UN racism conference begins amid widespread boycott

UN racism conference begins amid widespread boycott Geneva - The United Nations Durban Review Conference on racism began Monday in Geneva amid controversy and the notable absence of several Western states.

The United States, Germany, Canada, Italy, New Zealand and other countries have boycotted the conference saying the draft declaration prepared was unacceptable as it included vague attempts to limit free speech regarding criticism of religion, and concern that Israel might be singled out.

The draft text was a slimmed down version of an earlier document which removed many controversial phrases and sections, though not enough to satisfy the boycotting nations.

France and Britain were attending, as was Iran, whose president, Mahmoud Ahmadinejad, would be the highest ranking speaker at the conference.

Ahmadinejad has made statements questioning the Holocaust and Israel's right to exist. France said it would walk out if he made any anti-semitic remarks.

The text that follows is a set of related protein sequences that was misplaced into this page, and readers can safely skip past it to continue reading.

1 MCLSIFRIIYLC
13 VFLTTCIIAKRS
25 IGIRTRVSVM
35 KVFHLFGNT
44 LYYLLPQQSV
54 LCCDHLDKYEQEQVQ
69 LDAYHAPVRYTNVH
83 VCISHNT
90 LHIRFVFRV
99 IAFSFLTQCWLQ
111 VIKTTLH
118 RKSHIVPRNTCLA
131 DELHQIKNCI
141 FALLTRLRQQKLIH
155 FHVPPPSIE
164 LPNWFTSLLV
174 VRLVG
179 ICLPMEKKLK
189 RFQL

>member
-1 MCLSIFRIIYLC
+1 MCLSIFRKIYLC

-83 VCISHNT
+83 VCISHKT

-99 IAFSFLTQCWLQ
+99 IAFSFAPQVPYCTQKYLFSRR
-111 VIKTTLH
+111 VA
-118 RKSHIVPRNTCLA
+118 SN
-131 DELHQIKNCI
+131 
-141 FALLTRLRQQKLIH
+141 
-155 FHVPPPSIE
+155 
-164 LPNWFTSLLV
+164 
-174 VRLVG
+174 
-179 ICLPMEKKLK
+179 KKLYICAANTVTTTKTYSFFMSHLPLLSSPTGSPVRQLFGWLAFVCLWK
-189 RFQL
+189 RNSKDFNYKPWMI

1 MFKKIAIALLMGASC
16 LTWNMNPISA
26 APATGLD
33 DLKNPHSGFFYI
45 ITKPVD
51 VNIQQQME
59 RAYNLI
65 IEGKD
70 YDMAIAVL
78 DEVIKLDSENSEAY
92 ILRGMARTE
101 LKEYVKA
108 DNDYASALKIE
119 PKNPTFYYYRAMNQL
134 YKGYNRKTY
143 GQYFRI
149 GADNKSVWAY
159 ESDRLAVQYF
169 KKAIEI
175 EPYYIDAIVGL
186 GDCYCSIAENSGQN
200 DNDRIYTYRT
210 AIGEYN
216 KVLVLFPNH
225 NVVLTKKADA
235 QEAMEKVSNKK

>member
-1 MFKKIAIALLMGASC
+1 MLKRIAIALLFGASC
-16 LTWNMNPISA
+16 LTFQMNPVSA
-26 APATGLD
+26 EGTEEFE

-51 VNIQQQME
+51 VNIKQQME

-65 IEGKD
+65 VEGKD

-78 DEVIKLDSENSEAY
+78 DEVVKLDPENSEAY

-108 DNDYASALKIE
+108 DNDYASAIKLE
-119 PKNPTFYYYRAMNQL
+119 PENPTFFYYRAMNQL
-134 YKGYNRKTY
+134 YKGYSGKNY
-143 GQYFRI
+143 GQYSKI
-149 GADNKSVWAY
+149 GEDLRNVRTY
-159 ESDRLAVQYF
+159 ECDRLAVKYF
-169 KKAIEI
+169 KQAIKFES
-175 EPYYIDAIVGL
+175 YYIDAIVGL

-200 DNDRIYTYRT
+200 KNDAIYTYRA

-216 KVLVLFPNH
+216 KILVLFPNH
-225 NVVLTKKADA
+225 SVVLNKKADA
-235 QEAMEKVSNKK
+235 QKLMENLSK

Norway and South Africa both sent foreign ministers to the conference. Several other African states also sent ministers.

The Pope also voiced support on Sunday for the review process, which is meant to check progress achieved at the national and international levels on fighting discrimination and racism since the first conference in Durban, South Africa, in 2001.

That event was marred by controversy after activists at side events outside the official UN conference pushed an allegedly anti- Semitic agenda and some non-governmental organizations tried, but failed, to have Zionism, the founding ideology of the Jewish State, officially equated to racism.

Israel and the US walked out of the first conference in the middle, though the final document was signed by nearly all UN member states, including European Union nations. (dpa)